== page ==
It's been weeks since the EU-China conflict over Chinese dumping on solar panel started. Dialogue is now open between the 2 parties. They all want to avoid a war trades which can be harmful for all the involved countries' Economy.
Several weeks ago, the European Union started to investigate on Chinese solar panels dumping. This case was brought to the European Union consideration by the European organization EU ProSun, which is formed by solar industry experts. Before Chinese provided hyper competitive price on the market, the European solar panel market was mostly centered around German enterprises, particularly Solar World, the former leader on the European solar panel industry. However, Solar World suffered economical troubles when the Chinese five-year plan was established to promote the industry in China. Now, China is the leading solar panels' supplier worldwide. Beijing owns around 65% of the solar panels' market.
EU ProSun requested the EU Commission to deeper analyze into prices of Chinese's solar panels as they believed Chinese solar panels companies practice dumping on their products. With government's subsidies government, solar panels manufacturers in China are allegedly providing products at a lower price than the cost of production. Even with their high debts towards banks, Chinese producers can sell their solar panels at a cheaper price than their European competitors. More than that, European Union wants to prevent a China monopoly on solar panel industry in its territory. Nowadays, around 90% of Chinese solar panels are dedicated to oversea's markets and among them, 80% are conveyed to Europe. Furthermore, Chinese manufacturer have a 80% dominance over Europe solar panel while in 2009,it was only 63%. Since then, a great number of European competitors closed down. This conflict between EU and China brought to light tension between E.U members in favor of a tax on Chinese solar panels and those against it.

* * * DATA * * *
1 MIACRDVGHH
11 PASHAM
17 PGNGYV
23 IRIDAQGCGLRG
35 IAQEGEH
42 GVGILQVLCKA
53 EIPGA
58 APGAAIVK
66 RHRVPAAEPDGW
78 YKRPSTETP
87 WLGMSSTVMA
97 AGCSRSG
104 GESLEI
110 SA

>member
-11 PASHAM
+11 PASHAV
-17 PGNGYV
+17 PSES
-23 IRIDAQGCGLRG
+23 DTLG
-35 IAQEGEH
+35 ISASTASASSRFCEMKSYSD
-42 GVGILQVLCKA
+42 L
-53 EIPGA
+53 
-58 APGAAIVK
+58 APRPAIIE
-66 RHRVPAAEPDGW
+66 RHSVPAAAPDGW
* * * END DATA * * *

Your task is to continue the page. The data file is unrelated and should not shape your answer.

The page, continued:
On June 4th, European Union trade commissioner, Karel de Gucht, stated that European Union would implement custom duty on solar panels from China. The special tax is fixed at 11.8% and will be raised at 47% in August. Following this announcement, Chinese authorities notified the European Union that they will look into European wines' prices as they suspect dumping from EU countries on those products. In that case, they would, just like EU with solar panels, established custom duty on European wines.
Last friday, Chinese and European authorities met in Beijing in order to talk about the dispute. At the end of this first meeting, both sides stated they were willing to cooperate in order to find a solution that will satisfy everyone. Karel de Gucht also declared that custom duty on Chinese solar panels will remain at 11.8% and not increase at 47% in August. To prove their willingness to reach an agreement, European countries are freezing their corrective process against Chinese solar panels. At the same time, some Chinese manufacturers are ready to relocate in other developing countries such as South Africa or Turkey to circumvent custom duty.